A new method to detect Parkinson’s disease has been determined by analyzing sebum with mass spectrometry.
The study, published today in the JACS Au , have found that there are lipids of high molecular weight that are substantially more active in people suffering from Parkinson’s disease.
The researchers from The University of Manchester used cotton swabs to sample people and identify the compounds present with mass spectrometry. The method developed involves paper spray ionization mass spectrometry combined with ion mobility separation and can be performed in as little as three minutes from swab to results.
Professor Perdita Barran at The University of Manchester, who led the research said, “We are tremendously excited by these results which take us closer to making a diagnostic test for Parkinson’s Disease that could be used in clinic.”
The research used a sample group of 79 people with Parkinson’s compared with a heathy control group of 71 people.
The study has arisen from the observation of Joy Milne, who discovered that she can distinguish PD in individuals from a distinct body odor before clinical symptoms occur.
Joy has hereditary Hyperosmia—a heightened sensitivity to smells—which has been exploited to find that Parkinson’s has a distinct odor which is strongest where sebum collects on patient’s backs and is less often washed away.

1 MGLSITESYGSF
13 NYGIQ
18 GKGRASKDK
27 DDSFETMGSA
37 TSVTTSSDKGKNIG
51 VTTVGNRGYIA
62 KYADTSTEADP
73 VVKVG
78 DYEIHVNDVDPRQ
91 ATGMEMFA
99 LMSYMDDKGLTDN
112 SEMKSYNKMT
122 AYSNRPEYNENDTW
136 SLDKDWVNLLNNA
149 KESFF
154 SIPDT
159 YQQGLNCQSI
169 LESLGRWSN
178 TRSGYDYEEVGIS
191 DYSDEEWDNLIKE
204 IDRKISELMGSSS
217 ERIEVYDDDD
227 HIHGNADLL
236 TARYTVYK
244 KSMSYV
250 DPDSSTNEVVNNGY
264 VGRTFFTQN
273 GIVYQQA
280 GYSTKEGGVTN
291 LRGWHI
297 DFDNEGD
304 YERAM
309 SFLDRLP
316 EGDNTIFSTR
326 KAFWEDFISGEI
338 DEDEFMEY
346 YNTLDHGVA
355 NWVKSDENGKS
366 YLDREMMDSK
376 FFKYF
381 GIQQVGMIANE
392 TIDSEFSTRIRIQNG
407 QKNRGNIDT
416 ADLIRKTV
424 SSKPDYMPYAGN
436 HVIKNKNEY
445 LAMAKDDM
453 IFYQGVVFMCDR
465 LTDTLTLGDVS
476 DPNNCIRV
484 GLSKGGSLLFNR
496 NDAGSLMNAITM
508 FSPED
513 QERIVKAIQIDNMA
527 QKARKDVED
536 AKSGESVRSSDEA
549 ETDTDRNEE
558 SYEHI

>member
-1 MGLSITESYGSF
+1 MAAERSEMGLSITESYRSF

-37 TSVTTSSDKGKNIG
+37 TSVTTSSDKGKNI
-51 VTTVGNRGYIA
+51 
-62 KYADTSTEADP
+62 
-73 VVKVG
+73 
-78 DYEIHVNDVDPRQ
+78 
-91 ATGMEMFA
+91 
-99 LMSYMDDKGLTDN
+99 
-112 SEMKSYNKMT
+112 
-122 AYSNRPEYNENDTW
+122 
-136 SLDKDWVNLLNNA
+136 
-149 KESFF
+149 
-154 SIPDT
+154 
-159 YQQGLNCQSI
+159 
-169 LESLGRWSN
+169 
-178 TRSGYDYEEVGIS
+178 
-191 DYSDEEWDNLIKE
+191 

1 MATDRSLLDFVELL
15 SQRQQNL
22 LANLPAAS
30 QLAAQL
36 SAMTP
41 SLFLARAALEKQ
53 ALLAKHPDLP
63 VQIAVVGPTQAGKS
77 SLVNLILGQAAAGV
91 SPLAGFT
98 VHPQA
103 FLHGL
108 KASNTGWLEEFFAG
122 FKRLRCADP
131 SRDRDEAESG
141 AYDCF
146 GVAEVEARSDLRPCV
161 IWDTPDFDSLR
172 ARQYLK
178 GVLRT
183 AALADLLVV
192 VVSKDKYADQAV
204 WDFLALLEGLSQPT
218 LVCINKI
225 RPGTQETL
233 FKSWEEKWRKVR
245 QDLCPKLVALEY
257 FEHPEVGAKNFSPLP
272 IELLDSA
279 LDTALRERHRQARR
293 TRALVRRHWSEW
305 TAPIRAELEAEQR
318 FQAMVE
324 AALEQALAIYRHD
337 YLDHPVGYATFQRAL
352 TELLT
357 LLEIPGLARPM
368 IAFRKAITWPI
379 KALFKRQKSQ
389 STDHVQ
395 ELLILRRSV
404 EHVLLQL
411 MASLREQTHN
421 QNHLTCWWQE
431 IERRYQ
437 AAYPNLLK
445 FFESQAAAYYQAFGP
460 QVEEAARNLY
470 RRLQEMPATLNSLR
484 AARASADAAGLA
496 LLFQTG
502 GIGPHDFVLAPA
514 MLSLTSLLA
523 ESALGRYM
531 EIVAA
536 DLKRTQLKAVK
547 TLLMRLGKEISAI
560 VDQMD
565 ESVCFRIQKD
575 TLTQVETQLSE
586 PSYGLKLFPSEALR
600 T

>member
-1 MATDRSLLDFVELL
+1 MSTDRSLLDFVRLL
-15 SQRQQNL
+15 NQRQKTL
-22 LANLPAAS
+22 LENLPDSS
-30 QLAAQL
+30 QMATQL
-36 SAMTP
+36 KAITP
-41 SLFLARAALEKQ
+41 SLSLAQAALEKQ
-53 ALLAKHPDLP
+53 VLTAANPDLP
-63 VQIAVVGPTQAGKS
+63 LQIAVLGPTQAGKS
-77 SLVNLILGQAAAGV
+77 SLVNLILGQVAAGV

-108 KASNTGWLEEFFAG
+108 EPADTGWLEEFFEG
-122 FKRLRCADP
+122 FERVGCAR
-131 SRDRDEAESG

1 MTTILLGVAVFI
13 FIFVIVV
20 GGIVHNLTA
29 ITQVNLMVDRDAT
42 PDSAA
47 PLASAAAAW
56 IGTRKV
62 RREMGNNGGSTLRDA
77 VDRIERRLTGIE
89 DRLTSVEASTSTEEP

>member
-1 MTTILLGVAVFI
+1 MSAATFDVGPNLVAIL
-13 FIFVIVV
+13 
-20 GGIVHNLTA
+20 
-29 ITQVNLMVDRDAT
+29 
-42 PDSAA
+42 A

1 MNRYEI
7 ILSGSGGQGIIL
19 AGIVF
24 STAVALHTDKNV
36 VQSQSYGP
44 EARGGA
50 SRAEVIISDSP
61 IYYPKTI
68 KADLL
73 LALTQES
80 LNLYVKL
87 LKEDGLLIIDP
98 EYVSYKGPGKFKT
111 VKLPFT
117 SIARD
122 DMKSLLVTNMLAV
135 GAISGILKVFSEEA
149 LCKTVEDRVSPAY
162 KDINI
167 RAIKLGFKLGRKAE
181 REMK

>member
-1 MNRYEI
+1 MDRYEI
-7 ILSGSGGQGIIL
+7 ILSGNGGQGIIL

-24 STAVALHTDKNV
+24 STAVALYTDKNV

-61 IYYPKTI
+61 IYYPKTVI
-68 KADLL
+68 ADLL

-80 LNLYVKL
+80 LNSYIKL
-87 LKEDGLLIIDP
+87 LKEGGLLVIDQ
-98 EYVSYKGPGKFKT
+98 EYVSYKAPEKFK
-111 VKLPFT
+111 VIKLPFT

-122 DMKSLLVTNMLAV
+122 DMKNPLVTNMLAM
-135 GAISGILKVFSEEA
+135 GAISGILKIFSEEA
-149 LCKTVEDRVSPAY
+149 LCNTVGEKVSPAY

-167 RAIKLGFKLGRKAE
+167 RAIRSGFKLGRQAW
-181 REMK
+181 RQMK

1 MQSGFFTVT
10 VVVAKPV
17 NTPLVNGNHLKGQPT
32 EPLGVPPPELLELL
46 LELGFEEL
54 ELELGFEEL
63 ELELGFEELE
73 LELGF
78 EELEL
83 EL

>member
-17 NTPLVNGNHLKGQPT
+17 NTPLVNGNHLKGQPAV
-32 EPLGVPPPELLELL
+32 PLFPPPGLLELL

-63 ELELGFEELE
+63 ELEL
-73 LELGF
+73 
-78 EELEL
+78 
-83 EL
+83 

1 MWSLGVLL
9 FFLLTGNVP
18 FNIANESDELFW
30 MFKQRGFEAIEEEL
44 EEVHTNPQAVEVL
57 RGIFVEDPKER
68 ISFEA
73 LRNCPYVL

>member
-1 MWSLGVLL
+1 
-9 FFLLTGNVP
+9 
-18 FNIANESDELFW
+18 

Sebum is an oily secretion from sebaceous glands under the skin which are connected to the endocrine system. The scientists have found that sebum can be used as a diagnostic biofluid, which is rich in hydrophobic endogenous metabolites.
Altered sebum production is a well-recognized feature of Parkinson’s. The sampling procedure they have developed is simple and non-invasive; sebum is collected in clinics from the upper back of patients and posted in the regular mail to the lab.
Describing the new technique Dr. Depanjan Sarkar said, “The sebum is transferred to filter paper from sampling swab, and we then cut this to a triangle, add a drop of solvent, apply a voltage and this transfers compounds from the sebum into the mass spectrometer. When we do this, we find more than 4,000 unique compounds of which 500 are different between people with PD compared to the control participants.”
The Manchester team now see this as a major step forward towards a clinical method for confirmatory diagnosis of Parkinson’s, for which to date there is no diagnostic test based on biomarkers.
Professor Monty Silverdale, Clinical Lead on this study said, “This test has the potential to massively improve the diagnosis and management of people with Parkinson’s disease.”
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